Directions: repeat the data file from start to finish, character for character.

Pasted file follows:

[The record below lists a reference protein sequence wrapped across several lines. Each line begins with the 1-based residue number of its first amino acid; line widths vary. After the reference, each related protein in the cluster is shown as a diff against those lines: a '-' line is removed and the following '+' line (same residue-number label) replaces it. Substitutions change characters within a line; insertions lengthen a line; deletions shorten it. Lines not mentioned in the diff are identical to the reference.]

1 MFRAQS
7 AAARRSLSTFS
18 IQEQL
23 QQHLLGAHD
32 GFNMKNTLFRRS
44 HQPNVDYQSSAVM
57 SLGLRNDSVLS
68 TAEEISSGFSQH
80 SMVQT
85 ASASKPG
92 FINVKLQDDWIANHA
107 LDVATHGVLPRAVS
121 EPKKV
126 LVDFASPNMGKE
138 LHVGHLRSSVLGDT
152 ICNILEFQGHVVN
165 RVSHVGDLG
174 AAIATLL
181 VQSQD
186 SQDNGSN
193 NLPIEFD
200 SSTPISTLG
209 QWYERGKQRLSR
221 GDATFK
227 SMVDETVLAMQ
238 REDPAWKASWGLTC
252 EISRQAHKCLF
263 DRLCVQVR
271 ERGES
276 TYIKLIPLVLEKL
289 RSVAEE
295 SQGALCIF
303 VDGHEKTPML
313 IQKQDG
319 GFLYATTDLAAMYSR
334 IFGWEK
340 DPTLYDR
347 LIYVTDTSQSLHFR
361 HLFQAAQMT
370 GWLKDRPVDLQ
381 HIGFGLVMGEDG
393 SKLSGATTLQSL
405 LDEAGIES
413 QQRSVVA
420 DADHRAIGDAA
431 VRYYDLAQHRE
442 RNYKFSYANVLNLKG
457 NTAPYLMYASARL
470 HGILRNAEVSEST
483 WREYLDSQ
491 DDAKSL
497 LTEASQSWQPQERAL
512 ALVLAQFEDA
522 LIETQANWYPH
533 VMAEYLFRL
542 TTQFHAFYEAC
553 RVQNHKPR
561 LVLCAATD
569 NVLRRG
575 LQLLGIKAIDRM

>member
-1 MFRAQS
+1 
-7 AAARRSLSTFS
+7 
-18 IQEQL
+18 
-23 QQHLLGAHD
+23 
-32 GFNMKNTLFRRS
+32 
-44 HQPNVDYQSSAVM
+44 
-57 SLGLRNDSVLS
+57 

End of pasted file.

[The record below lists a reference protein sequence wrapped across several lines. Each line begins with the 1-based residue number of its first amino acid; line widths vary. After the reference, each related protein in the cluster is shown as a diff against those lines: a '-' line is removed and the following '+' line (same residue-number label) replaces it. Substitutions change characters within a line; insertions lengthen a line; deletions shorten it. Lines not mentioned in the diff are identical to the reference.]

1 MFRAQS
7 AAARRSLSTFS
18 IQEQL
23 QQHLLGAHD
32 GFNMKNTLFRRS
44 HQPNVDYQSSAVM
57 SLGLRNDSVLS
68 TAEEISSGFSQH
80 SMVQT
85 ASASKPG
92 FINVKLQDDWIANHA
107 LDVATHGVLPRAVS
121 EPKKV
126 LVDFASPNMGKE
138 LHVGHLRSSVLGDT
152 ICNILEFQGHVVN
165 RVSHVGDLG
174 AAIATLL
181 VQSQD
186 SQDNGSN
193 NLPIEFD
200 SSTPISTLG
209 QWYERGKQRLSR
221 GDATFK
227 SMVDETVLAMQ
238 REDPAWKASWGLTC
252 EISRQAHKCLF
263 DRLCVQVR
271 ERGES
276 TYIKLIPLVLEKL
289 RSVAEE
295 SQGALCIF
303 VDGHEKTPML
313 IQKQDG
319 GFLYATTDLAAMYSR
334 IFGWEK
340 DPTLYDR
347 LIYVTDTSQSLHFR
361 HLFQAAQMT
370 GWLKDRPVDLQ
381 HIGFGLVMGEDG
393 SKLSGATTLQSL
405 LDEAGIES
413 QQRSVVA
420 DADHRAIGDAA
431 VRYYDLAQHRE
442 RNYKFSYANVLNLKG
457 NTAPYLMYASARL
470 HGILRNAEVSEST
483 WREYLDSQ
491 DDAKSL
497 LTEASQSWQPQERAL
512 ALVLAQFEDA
522 LIETQANWYPH
533 VMAEYLFRL
542 TTQFHAFYEAC
553 RVQNHKPR
561 LVLCAATD
569 NVLRRG
575 LQLLGIKAIDRM

>member
-1 MFRAQS
+1 
-7 AAARRSLSTFS
+7 
-18 IQEQL
+18 
-23 QQHLLGAHD
+23 
-32 GFNMKNTLFRRS
+32 
-44 HQPNVDYQSSAVM
+44 
-57 SLGLRNDSVLS
+57 